Monday, April 10th, 2017
I am trying to remember what it was like with me bringing up my two sons, one now a teenager of 15 and the other an ‘adult’ of 18! It all seems a blur really but all I know that looking back it seems long ago until I look at their baby and toddler pictures and wish they were that age again. Some of you may empathise with my feelings others will be thinking I am mad to think that because your reality right now is very different.
Let me try and guess what is going on – lack of sleep, exhaustion, seemingly endless chores of feeding, changing diapers, laundry, milk feeds or real meals, drama around bedtimes, sudden temperatures or other illnesses or falls that send you helter skelter to your nearest A&E, and on and on it goes. And then you meet someone like me who has perhaps seen a lot of it and they say ‘oh the joys of motherhood!’ and you are like ‘Joys?’ ‘What’s that got to do with it?’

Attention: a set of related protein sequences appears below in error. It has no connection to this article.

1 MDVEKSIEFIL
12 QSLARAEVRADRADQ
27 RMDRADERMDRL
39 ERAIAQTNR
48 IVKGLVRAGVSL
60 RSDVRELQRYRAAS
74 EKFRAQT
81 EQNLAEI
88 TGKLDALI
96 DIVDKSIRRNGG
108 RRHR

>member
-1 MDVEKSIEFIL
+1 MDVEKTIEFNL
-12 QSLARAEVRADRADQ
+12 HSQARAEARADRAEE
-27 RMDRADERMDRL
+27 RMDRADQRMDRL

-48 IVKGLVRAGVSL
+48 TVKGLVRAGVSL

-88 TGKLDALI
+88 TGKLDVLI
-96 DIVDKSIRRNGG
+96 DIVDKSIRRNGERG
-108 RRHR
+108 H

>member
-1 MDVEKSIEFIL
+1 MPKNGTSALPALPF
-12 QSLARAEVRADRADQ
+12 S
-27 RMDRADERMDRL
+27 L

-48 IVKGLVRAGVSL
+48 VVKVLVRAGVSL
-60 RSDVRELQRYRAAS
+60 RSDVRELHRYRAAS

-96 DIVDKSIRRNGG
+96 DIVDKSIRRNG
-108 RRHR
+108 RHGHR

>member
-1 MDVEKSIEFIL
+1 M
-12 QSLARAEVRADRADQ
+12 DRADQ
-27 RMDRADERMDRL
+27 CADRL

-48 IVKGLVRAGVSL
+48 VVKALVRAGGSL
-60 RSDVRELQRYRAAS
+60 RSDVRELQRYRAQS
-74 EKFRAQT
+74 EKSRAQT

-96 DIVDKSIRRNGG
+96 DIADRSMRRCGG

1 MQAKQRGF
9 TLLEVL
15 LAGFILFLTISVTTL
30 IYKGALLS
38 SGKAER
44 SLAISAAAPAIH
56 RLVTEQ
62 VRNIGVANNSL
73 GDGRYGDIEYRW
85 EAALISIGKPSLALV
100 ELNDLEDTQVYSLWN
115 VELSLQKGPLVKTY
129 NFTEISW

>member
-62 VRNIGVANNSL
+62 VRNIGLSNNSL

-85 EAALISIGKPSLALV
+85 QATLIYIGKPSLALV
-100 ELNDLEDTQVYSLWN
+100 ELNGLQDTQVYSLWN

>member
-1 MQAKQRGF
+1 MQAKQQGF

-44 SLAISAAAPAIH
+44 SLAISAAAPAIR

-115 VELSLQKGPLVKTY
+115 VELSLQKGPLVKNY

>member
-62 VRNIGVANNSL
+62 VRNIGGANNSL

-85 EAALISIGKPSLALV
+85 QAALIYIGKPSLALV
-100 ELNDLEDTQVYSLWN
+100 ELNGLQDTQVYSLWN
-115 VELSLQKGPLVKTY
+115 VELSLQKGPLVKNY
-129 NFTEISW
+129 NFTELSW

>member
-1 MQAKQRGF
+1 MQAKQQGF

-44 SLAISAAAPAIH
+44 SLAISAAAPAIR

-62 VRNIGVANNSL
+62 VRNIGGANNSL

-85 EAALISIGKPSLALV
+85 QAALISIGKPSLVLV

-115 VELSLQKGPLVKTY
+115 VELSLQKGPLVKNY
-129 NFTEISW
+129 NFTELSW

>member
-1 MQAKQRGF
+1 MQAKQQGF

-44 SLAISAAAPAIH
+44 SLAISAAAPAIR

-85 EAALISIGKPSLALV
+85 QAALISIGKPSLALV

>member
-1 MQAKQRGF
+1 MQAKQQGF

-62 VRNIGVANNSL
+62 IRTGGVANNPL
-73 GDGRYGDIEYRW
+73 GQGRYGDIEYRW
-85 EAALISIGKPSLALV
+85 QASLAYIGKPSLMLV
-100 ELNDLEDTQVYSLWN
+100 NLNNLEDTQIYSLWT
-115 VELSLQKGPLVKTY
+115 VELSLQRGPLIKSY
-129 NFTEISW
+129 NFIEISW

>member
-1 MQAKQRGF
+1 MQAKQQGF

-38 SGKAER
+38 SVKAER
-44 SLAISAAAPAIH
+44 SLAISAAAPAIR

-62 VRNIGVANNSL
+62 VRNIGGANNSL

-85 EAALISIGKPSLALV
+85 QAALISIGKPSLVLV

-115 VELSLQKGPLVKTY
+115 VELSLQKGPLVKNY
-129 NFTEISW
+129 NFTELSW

Let me paint another scene; day time with children’s TV (it was the tweenies in my time) that signalled that your toddler was awake and had switched on the telly themselves. That’s a milestone! There plenty of others from when they first hold their up, sit up, pull themselves up to stand and cruising along furniture, walk, eat solids, speak something intelligible, ask for things, delight at seeing your face if you have been away. There’s a lot that goes with recognising and celebrating these achievements.